Facing up to the Future of Conservation with Forest & Bird.

This weekend I went to Wellington for the Forest and Bird Conference (called Face up to the Future) where I was on a youth panel called the Nature of Tomorrow.

I started off by making it known just how much I love the Sub-Antarctic Islands. That’s a lot, in case you happen to be the most oblivious person known to man.

Our host, Te Radar asked the audience if they knew where the Sub-Antarctic Islands and a surprisingly small number of people raised their hands (I assumed that I would be preaching to the converted). When asked if they had worked on, been to, or knew about any of the issues going on in the region, there were even fewer.

What made the weekend especially interesting was chatting to a few of the people who are currently involved with (or running) the Our Far South campaign. When he’s not hosting youth discussion panels, making award-winning documentaries, or being an all-round funny guy, Te Radar is a spokesperson for the Our Far South campaign. He’s currently working on a documentary set for release on the 3rd of July, which I cannot wait to see!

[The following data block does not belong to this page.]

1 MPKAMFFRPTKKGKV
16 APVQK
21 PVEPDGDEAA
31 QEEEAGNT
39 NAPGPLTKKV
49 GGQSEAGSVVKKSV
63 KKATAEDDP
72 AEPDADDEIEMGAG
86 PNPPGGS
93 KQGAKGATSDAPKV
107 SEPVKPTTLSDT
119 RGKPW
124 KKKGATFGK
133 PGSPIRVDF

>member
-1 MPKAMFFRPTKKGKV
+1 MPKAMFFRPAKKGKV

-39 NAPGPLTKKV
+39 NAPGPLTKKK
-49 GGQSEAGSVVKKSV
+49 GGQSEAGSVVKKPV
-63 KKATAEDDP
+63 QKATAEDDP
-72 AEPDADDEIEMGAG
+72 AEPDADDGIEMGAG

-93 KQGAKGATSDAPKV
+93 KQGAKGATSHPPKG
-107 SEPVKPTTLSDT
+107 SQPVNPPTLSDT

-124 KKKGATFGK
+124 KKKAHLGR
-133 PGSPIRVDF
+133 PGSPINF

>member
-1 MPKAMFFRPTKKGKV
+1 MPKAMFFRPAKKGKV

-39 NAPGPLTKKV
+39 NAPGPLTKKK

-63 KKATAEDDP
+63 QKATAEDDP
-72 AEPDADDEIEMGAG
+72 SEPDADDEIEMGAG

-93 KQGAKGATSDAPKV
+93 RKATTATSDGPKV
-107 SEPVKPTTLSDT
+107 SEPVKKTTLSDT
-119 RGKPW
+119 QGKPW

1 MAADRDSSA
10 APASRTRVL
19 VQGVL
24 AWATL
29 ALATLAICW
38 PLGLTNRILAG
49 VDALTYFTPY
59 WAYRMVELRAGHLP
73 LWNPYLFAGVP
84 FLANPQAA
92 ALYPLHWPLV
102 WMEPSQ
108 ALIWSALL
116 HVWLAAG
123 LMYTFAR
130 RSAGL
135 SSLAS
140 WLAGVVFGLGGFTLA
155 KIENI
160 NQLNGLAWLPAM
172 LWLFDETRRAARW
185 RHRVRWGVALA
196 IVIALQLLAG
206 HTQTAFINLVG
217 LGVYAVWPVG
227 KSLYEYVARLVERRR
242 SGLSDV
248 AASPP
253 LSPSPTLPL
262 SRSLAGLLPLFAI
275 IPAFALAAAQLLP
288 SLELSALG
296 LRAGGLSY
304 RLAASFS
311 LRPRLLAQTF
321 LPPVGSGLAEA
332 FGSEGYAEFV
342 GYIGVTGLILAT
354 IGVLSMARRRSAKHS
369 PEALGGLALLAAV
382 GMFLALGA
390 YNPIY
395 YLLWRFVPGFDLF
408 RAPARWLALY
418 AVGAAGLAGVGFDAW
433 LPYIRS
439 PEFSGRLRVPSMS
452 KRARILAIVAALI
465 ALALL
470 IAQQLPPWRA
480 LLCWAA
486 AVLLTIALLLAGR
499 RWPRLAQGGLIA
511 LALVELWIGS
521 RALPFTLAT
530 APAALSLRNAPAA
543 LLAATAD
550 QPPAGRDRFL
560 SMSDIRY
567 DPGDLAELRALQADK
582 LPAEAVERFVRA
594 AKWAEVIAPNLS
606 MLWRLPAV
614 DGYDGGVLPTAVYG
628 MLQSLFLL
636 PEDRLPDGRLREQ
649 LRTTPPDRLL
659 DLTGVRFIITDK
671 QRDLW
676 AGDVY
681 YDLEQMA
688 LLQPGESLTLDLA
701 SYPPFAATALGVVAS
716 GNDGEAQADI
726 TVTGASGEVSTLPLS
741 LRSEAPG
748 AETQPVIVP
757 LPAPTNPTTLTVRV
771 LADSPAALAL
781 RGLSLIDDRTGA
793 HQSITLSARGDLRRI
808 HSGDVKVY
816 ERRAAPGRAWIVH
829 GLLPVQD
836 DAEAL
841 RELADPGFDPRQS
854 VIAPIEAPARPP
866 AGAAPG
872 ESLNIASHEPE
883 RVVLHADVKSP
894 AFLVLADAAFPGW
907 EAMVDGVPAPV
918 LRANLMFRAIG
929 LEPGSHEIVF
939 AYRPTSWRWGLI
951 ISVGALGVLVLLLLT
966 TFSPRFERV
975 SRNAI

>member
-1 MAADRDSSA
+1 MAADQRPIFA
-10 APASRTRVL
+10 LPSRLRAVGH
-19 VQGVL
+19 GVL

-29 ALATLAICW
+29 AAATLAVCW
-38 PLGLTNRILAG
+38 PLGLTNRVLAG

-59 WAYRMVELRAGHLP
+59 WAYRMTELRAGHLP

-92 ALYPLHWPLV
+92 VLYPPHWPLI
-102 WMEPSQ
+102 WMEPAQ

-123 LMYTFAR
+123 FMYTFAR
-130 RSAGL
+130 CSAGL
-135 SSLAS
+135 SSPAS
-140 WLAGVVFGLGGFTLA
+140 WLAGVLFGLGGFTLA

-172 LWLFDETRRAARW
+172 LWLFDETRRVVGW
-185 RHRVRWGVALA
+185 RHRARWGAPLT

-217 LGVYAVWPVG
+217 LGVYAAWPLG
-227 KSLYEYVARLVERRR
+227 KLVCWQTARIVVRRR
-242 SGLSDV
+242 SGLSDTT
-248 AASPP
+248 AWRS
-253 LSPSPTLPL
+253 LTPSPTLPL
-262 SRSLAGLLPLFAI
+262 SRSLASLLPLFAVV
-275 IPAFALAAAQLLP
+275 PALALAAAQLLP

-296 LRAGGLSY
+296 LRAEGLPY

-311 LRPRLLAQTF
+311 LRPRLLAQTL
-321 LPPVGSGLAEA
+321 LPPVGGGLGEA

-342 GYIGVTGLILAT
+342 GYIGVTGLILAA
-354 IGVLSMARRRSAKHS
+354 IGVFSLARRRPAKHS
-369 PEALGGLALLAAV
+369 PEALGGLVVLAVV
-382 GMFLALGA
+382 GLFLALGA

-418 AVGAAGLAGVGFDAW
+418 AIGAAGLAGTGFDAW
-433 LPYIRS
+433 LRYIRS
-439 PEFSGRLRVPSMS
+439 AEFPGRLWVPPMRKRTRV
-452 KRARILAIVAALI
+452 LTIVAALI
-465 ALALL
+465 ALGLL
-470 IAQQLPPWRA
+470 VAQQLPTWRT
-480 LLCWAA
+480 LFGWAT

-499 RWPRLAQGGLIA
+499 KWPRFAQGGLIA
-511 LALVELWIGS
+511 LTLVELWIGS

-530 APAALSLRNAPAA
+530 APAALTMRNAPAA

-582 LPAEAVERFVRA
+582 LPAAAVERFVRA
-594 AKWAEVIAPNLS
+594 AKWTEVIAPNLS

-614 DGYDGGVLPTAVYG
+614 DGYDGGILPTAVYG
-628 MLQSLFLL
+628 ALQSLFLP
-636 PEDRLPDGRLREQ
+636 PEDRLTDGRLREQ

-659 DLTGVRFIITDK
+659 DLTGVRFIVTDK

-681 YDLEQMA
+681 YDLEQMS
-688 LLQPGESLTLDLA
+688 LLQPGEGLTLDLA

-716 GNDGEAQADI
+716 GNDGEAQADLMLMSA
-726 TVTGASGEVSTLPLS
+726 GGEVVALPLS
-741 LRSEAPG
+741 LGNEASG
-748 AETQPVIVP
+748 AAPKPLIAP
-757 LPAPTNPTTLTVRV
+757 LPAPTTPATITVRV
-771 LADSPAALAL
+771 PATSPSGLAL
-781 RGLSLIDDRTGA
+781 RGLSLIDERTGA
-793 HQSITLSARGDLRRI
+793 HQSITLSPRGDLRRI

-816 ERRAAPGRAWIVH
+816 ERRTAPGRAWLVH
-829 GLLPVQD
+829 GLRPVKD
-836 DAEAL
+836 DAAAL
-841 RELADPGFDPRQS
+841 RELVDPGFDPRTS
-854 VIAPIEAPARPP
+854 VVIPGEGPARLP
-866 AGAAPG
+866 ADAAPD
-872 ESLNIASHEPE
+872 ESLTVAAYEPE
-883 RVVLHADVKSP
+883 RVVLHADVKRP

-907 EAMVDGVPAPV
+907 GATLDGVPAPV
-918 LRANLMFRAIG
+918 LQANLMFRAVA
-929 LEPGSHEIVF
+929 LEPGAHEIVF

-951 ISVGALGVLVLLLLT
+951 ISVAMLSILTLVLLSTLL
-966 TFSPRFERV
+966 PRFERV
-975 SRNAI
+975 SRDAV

Sarah Wilcox & Te Radar on Campbell Island during the Our Far South expedition.

The Sub-Antarctic islands were just a fragment of the thought-provoking discussion we had. The diversity of the panel meant that we were able to touch on a range of subjects such as environmental politics, shark-finning, predator control, water quality, societies dependence on coal, and even the ever-so-controversial theme of intergenerational justice.

And the fun didn’t stop there. The next day we were able to sit in on the rest of the conference where everything from the (always controversial) politics of conservation to Nicola Toki’s talk about Sir Paul Callaghan’s vision for a predator-free New Zealand was covered.

All in all it was an awe-inspiring experience that has set me up for months of energy to ‘get-up-and-go-save-New-Zealand’s-wild-places-and-creatures’. The one thing I find myself questioning is complacency and its relationship to social media. I can’t help but wonder if our generation think that by sharing a post they are saving the world and have found myself questioning myself on how we can get actual involvement from youth rather than clicks.